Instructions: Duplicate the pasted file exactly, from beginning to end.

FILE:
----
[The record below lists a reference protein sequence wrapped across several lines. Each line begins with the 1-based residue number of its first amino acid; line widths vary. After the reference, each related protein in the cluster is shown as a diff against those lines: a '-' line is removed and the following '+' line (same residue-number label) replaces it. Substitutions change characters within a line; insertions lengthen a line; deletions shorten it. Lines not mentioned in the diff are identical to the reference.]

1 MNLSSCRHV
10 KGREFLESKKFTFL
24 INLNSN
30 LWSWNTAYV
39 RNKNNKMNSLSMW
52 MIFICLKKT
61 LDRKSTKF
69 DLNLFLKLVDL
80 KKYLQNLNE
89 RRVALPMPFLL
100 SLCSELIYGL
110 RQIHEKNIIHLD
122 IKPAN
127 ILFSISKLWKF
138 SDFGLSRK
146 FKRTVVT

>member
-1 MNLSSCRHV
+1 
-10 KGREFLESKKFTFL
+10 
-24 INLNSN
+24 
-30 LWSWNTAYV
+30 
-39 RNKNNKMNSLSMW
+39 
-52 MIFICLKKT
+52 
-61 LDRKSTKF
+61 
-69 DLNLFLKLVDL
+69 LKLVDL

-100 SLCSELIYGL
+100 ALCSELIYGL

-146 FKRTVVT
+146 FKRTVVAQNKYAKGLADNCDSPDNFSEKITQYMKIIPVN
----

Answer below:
[The record below lists a reference protein sequence wrapped across several lines. Each line begins with the 1-based residue number of its first amino acid; line widths vary. After the reference, each related protein in the cluster is shown as a diff against those lines: a '-' line is removed and the following '+' line (same residue-number label) replaces it. Substitutions change characters within a line; insertions lengthen a line; deletions shorten it. Lines not mentioned in the diff are identical to the reference.]

1 MNLSSCRHV
10 KGREFLESKKFTFL
24 INLNSN
30 LWSWNTAYV
39 RNKNNKMNSLSMW
52 MIFICLKKT
61 LDRKSTKF
69 DLNLFLKLVDL
80 KKYLQNLNE
89 RRVALPMPFLL
100 SLCSELIYGL
110 RQIHEKNIIHLD
122 IKPAN
127 ILFSISKLWKF
138 SDFGLSRK
146 FKRTVVT

>member
-1 MNLSSCRHV
+1 
-10 KGREFLESKKFTFL
+10 
-24 INLNSN
+24 
-30 LWSWNTAYV
+30 
-39 RNKNNKMNSLSMW
+39 
-52 MIFICLKKT
+52 
-61 LDRKSTKF
+61 
-69 DLNLFLKLVDL
+69 LKLVDL

-100 SLCSELIYGL
+100 ALCSELIYGL

-146 FKRTVVT
+146 FKRTVVAQNKYAKGLADNCDSPDNFSEKITQYMKIIPVN